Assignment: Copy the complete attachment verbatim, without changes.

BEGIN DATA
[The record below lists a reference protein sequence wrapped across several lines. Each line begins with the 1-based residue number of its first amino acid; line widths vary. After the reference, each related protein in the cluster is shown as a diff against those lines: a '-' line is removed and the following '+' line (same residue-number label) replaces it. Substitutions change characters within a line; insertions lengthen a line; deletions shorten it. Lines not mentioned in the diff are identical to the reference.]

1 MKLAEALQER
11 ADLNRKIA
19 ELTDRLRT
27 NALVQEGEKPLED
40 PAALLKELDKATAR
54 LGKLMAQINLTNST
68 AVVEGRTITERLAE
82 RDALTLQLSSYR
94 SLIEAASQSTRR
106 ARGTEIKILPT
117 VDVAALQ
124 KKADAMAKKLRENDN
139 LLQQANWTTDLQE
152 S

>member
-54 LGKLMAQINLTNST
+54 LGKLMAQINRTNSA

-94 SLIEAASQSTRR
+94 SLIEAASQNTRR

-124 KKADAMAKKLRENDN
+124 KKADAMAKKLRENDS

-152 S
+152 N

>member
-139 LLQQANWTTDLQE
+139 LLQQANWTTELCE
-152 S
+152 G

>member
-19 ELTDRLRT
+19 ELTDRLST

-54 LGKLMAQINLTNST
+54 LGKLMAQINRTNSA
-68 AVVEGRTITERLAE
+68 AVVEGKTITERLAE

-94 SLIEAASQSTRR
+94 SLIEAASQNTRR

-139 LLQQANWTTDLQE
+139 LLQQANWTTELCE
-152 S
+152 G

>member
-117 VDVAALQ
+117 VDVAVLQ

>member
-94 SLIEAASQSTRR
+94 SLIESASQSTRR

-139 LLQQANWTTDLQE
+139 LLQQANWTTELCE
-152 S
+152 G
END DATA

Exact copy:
[The record below lists a reference protein sequence wrapped across several lines. Each line begins with the 1-based residue number of its first amino acid; line widths vary. After the reference, each related protein in the cluster is shown as a diff against those lines: a '-' line is removed and the following '+' line (same residue-number label) replaces it. Substitutions change characters within a line; insertions lengthen a line; deletions shorten it. Lines not mentioned in the diff are identical to the reference.]

1 MKLAEALQER
11 ADLNRKIA
19 ELTDRLRT
27 NALVQEGEKPLED
40 PAALLKELDKATAR
54 LGKLMAQINLTNST
68 AVVEGRTITERLAE
82 RDALTLQLSSYR
94 SLIEAASQSTRR
106 ARGTEIKILPT
117 VDVAALQ
124 KKADAMAKKLRENDN
139 LLQQANWTTDLQE
152 S

>member
-54 LGKLMAQINLTNST
+54 LGKLMAQINRTNSA

-94 SLIEAASQSTRR
+94 SLIEAASQNTRR

-124 KKADAMAKKLRENDN
+124 KKADAMAKKLRENDS

-152 S
+152 N

>member
-139 LLQQANWTTDLQE
+139 LLQQANWTTELCE
-152 S
+152 G

>member
-19 ELTDRLRT
+19 ELTDRLST

-54 LGKLMAQINLTNST
+54 LGKLMAQINRTNSA
-68 AVVEGRTITERLAE
+68 AVVEGKTITERLAE

-94 SLIEAASQSTRR
+94 SLIEAASQNTRR

-139 LLQQANWTTDLQE
+139 LLQQANWTTELCE
-152 S
+152 G

>member
-117 VDVAALQ
+117 VDVAVLQ

>member
-94 SLIEAASQSTRR
+94 SLIESASQSTRR

-139 LLQQANWTTDLQE
+139 LLQQANWTTELCE
-152 S
+152 G